Whether you choose to put a sweet or a savoury topping on the biscuit is entirely up to you, the wafer lends itself to either. On the front of the packet they have topped the cracker with cream cheese and smoked salmon but if you prefer to have butter and honey then that's fine.
Cornish wafers are soft and would be easily broken, so to preserve them during transit the wafers are placed in a corrugated paper sleeve before they are popped inside of a plastic wrapper that is heat sealed at either end.
If you take a Cornish wafer and break it in two it is easy to see that the biscuit comprises of many soft and flaky layers. On the top the wafer is a light golden colour and Jacob's have made the biscuit look attractive by placing rows of tiny holes that line up to form squares on the top.
Much as I love the harder savoury crackers these are much easier to eat, if I was going to pick a favourite topping I would choose a good hard cheddar cheese.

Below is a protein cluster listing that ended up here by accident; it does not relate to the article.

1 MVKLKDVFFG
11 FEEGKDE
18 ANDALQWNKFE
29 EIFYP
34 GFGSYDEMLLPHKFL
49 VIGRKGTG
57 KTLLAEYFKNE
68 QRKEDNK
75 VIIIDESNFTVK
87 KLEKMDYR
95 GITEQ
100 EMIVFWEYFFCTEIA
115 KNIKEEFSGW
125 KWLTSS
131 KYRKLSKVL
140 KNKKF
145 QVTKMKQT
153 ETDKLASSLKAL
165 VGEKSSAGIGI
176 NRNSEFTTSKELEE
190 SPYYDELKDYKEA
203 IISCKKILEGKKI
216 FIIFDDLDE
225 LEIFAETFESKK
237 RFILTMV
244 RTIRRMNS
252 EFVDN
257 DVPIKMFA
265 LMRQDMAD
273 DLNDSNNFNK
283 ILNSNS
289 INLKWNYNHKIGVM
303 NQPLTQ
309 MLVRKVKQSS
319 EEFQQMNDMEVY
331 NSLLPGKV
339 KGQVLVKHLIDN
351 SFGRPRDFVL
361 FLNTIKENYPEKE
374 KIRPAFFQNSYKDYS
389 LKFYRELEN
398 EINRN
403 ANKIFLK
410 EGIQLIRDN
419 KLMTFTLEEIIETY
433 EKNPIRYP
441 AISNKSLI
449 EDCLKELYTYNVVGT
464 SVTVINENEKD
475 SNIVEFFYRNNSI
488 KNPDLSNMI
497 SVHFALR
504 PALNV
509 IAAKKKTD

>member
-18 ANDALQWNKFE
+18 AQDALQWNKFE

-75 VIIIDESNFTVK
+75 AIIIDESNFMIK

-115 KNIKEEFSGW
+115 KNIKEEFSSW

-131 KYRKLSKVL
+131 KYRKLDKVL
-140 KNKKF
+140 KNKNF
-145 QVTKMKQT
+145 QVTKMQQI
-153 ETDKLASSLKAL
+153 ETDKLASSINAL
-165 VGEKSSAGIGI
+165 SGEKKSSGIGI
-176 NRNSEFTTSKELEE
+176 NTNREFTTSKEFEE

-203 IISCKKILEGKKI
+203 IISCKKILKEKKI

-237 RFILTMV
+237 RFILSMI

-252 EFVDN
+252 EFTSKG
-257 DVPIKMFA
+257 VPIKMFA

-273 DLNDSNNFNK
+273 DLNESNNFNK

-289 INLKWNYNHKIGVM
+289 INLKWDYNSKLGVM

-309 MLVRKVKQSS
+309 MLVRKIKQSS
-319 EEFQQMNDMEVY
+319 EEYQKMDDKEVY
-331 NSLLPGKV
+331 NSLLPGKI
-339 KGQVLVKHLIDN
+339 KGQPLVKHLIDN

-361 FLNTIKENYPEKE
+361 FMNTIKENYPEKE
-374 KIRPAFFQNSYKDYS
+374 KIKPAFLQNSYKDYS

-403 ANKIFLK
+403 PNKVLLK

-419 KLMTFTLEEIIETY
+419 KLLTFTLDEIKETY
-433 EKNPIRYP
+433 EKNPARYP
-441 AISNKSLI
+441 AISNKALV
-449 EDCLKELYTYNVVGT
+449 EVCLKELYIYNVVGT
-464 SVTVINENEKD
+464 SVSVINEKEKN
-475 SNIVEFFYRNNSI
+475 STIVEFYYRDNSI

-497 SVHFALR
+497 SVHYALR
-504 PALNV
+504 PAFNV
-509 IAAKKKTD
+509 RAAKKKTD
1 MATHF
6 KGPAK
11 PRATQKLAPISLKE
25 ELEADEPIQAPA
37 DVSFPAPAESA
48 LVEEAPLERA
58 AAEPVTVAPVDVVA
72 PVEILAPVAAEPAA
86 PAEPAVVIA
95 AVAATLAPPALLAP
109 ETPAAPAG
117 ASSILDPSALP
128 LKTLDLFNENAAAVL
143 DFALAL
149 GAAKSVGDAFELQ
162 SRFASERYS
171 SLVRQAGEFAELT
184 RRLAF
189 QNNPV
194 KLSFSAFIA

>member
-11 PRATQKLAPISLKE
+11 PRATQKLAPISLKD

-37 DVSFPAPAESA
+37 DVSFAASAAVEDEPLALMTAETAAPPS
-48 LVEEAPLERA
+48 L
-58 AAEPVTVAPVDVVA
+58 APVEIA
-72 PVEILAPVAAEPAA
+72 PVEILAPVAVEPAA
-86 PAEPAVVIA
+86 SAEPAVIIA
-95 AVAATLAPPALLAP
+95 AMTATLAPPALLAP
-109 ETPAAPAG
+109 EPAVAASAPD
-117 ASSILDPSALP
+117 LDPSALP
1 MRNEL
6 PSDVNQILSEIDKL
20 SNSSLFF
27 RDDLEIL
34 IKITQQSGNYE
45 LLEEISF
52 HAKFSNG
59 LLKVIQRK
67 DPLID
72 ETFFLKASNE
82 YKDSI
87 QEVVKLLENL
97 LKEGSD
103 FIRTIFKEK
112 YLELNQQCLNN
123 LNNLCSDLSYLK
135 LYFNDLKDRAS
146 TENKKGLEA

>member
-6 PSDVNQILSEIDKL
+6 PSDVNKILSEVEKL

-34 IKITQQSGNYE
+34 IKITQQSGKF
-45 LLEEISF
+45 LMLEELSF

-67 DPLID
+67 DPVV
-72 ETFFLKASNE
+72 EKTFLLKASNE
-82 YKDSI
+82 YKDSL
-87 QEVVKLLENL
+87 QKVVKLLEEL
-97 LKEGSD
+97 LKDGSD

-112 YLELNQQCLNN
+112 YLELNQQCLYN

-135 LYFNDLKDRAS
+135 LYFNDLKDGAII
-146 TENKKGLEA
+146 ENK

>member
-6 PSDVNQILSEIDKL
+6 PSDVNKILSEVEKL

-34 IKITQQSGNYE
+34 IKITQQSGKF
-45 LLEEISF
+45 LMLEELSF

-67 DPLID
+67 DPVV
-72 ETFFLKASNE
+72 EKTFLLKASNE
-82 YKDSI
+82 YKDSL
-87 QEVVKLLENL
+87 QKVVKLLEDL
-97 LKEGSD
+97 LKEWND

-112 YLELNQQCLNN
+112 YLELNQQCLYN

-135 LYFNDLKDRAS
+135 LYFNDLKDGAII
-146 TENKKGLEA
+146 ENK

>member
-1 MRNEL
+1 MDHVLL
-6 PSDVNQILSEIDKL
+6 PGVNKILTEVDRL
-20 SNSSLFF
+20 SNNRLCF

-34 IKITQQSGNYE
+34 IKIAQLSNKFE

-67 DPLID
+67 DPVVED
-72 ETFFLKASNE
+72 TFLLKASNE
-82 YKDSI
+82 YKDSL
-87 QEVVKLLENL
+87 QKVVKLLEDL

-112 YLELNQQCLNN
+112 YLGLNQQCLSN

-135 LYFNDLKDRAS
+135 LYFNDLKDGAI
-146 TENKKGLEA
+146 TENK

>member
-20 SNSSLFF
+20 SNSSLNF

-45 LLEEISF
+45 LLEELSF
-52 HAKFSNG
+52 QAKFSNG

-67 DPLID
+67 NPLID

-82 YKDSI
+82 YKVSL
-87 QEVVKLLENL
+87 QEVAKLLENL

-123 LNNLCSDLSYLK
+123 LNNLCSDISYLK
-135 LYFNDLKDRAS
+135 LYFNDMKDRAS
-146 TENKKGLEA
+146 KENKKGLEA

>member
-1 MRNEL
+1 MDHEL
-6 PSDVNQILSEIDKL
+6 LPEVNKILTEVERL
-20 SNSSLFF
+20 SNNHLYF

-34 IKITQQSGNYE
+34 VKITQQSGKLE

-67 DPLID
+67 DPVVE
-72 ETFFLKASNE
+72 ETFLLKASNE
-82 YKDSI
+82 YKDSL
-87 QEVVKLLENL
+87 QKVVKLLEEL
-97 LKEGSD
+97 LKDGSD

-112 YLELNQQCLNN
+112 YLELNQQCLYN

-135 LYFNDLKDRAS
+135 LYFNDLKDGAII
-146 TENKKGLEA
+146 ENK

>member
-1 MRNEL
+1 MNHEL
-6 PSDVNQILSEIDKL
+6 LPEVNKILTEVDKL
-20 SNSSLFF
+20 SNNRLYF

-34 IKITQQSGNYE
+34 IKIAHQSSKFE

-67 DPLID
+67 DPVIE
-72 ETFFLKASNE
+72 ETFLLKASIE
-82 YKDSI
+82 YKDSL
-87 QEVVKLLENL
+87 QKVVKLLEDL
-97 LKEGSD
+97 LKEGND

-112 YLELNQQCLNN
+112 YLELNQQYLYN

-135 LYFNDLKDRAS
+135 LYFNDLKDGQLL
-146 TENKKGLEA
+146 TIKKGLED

My niece adores them when they are spread with crunchy peanut butter, you can even eat them topped with jam and cream.
If the wafers are just buttered they still make a delicious and filling snack. The wafer biscuit may be flaky but when you are busy making light work of it you will notice that the biscuit lingers around for a while after you have chewed it, but that is an added bonus as the taste is gorgeous.
Jacob's make their Cornish wafers using the finest wheat, they contain no hydrogenated vegetable oils and they are 25% lower in saturated fats.
As well as producing good old everyday crackers Jacobs also manufacture flavoured crackers, nutritious crackers and boxes of assorted crackers.
We usually buy the individual packets, this means that we can freely enjoy our favourites without feeling guilty for leaving the not so favourites behind in the tin.